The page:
- A co-clerk reads the aggregate list aloud once, slowly, then a second time, during which the other co-clerk records how many votes each matter proposed for discussion receives from each partier present—who may vote for only one matter during this poll.
- The co-clerks read the list a third time, starting with those matters which received the most votes to be considered, then convene a few moments of shared silence to reflect.
7:30 – 8 — time for presenting
- The partier who raised a given matter has a few minutes to speak about it—the number of minutes determined by the time available, how many matters are to be considered, and the percentage of minutes awarded to a matter, based on how many votes it got. note ...If two or more partiers raised the same matter, they can meet briefly to agree on who presents it. The time allowed each presenter to outline her or his matter depends on the number of matters chosen for group action—for example: If three matters are chosen, each presenter could be allotted 10 minutes; or, the most pressing matter could be allotted 15 minutes, with the other two, less-pressing matters receiving five minutes each; etc.
- During her or his presentation, a presenter attempts to secure group support for collective action. At the end of a presentation, co-clerks may grant vote-carrying attendees a chance to pose questions solely for clarification, but no arguments for or against a matter, as those may be made in the next session.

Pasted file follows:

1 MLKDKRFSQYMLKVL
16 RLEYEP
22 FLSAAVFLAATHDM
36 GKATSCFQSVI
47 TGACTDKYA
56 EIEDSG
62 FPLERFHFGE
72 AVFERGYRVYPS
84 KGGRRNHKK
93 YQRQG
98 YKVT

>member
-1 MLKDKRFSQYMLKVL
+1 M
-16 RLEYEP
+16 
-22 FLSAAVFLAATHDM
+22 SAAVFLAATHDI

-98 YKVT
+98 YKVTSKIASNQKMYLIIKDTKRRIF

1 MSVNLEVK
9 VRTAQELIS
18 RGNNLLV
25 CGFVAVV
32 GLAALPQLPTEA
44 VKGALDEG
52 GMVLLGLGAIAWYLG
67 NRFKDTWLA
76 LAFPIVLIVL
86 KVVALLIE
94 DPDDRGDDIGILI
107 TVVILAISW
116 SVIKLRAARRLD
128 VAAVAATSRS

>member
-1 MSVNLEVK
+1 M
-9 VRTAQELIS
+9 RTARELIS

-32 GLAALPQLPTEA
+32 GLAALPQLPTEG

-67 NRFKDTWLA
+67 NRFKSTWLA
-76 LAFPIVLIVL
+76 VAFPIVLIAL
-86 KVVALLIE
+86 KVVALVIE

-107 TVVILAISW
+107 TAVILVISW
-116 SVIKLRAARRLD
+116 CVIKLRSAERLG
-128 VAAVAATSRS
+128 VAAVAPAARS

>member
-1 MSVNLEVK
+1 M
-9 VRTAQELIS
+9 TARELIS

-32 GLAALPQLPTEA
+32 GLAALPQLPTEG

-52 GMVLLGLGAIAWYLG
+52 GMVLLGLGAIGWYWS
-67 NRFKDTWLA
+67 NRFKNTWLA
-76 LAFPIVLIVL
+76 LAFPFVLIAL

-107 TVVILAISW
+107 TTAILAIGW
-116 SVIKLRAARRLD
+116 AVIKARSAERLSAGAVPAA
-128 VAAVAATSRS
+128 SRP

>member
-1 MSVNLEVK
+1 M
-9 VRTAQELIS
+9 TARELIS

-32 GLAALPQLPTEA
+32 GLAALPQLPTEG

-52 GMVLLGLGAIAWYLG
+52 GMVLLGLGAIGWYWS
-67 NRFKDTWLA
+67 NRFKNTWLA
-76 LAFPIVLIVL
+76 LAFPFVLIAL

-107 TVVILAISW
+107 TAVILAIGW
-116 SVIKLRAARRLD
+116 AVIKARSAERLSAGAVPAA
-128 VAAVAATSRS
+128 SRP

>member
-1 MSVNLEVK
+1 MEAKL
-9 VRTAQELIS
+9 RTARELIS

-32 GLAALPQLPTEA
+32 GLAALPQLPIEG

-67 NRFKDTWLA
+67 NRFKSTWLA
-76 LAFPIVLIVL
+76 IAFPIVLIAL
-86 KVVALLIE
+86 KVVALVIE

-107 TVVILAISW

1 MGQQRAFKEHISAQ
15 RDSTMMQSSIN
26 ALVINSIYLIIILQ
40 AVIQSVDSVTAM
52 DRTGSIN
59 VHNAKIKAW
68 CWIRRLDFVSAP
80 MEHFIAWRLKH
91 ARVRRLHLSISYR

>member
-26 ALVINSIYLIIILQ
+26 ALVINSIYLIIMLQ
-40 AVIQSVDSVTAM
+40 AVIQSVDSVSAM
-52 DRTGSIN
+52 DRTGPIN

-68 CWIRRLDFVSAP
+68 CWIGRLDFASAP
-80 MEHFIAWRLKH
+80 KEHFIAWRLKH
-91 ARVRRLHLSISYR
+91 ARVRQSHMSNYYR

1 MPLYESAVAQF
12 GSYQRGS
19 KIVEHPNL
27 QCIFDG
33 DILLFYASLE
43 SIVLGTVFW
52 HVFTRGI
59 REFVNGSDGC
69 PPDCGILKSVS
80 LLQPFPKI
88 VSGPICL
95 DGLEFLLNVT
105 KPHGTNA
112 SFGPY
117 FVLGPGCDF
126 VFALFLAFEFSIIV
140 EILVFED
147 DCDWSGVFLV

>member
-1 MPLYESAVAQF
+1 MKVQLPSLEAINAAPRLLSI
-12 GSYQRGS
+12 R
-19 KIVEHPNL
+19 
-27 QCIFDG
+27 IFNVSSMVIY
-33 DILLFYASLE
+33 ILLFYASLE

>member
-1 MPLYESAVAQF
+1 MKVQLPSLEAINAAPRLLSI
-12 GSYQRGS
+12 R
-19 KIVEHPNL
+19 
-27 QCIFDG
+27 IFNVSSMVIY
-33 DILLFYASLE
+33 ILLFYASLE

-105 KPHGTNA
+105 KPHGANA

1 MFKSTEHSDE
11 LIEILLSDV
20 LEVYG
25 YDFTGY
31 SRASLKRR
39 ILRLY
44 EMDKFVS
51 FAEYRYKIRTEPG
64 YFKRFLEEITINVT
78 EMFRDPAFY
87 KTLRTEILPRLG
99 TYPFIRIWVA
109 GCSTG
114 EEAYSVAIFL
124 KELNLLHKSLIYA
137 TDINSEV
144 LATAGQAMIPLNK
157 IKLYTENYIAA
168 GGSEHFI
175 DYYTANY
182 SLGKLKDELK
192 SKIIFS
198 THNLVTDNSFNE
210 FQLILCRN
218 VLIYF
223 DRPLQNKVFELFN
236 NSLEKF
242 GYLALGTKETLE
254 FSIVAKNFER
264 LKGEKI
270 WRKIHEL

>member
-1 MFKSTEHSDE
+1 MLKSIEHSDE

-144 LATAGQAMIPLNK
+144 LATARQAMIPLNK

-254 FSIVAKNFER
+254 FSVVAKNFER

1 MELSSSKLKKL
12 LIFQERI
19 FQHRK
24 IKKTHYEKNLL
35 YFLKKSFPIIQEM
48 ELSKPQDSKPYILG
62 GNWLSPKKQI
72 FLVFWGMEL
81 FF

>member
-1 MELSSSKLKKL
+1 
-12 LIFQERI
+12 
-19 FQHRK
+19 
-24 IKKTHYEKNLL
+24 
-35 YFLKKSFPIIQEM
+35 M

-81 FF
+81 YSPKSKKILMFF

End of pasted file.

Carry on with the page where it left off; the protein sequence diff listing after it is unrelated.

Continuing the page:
- At the end of the time for presenting, a clerk convenes a moment of silence.
- The partier who raised a given matter has a few minutes to speak about it—the number of minutes determined by the time available, how many matters are to be considered, and the percentage of minutes awarded to a matter, based on how many votes it got. note ...
8 – 9:30 — time for discerning group action
- A co-clerk reads the list of those matters just presented, slowly, then a second time, during which the other co-clerk records how many votes each matter receives as “top priorities” to be acted upon as a group. Thus begins the process of collective discernment.
- The co-clerks read the list a third time, starting with those handful of matters which received the most votes to be considered for large-group action, then convene a few minutes silence.
- From that point, a given presenter no longer represents a matter; instead, the clerks facilitate group discussion about those matters deemed “top priorities.” note ...Only those partiers present at 7PM during the logging of attendance may speak on a matter and no one (other than clerks) may speak a second time until each recorded attender has had a chance either to speak also or to decline by indicating “pass.” This structure assures that no one person or clique can dominate a discussion until everyone present at the point of convention has had a chance to participate. After each has spoken or declined to speak, the clerks grant permission to speak, mindful of fairly allotting available time among a diversity of voices and perspectives.